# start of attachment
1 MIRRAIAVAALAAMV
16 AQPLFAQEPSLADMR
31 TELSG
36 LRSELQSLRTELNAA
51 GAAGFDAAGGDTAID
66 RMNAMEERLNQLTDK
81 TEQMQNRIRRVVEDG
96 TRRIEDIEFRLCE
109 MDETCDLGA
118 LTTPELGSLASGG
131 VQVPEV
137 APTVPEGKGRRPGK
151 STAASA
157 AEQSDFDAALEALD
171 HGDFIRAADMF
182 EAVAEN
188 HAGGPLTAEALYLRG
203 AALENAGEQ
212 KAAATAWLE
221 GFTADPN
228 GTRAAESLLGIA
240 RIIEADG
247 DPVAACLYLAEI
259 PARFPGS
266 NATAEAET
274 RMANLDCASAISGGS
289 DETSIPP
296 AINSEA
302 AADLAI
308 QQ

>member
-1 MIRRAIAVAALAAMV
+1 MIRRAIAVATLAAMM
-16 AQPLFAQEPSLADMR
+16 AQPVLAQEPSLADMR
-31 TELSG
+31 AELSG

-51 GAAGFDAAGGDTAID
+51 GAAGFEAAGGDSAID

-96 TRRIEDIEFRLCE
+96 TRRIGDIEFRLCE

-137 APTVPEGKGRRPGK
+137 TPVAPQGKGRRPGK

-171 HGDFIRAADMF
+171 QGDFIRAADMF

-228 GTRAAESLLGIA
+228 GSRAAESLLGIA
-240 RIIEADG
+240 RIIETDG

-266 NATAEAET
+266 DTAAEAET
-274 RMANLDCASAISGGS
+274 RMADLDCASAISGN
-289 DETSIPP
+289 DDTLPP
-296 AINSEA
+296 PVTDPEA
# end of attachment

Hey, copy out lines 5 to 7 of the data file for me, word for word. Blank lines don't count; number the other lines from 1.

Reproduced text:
51 GAAGFDAAGGDTAID
66 RMNAMEERLNQLTDK
81 TEQMQNRIRRVVEDG